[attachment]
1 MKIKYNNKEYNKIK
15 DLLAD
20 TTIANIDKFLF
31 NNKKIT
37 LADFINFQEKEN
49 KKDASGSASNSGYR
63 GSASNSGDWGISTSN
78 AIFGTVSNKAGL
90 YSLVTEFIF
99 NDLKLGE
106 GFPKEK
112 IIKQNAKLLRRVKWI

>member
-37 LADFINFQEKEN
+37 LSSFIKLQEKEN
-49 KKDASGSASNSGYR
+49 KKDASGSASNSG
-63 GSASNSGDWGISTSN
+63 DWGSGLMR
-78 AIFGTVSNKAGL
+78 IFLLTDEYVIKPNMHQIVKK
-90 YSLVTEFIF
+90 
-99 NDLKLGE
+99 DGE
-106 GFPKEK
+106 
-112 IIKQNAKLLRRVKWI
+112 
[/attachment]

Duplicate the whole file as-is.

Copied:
1 MKIKYNNKEYNKIK
15 DLLAD
20 TTIANIDKFLF
31 NNKKIT
37 LADFINFQEKEN
49 KKDASGSASNSGYR
63 GSASNSGDWGISTSN
78 AIFGTVSNKAGL
90 YSLVTEFIF
99 NDLKLGE
106 GFPKEK
112 IIKQNAKLLRRVKWI

>member
-37 LADFINFQEKEN
+37 LSSFIKLQEKEN
-49 KKDASGSASNSGYR
+49 KKDASGSASNSG
-63 GSASNSGDWGISTSN
+63 DWGSGLMR
-78 AIFGTVSNKAGL
+78 IFLLTDEYVIKPNMHQIVKK
-90 YSLVTEFIF
+90 
-99 NDLKLGE
+99 DGE
-106 GFPKEK
+106 
-112 IIKQNAKLLRRVKWI
+112 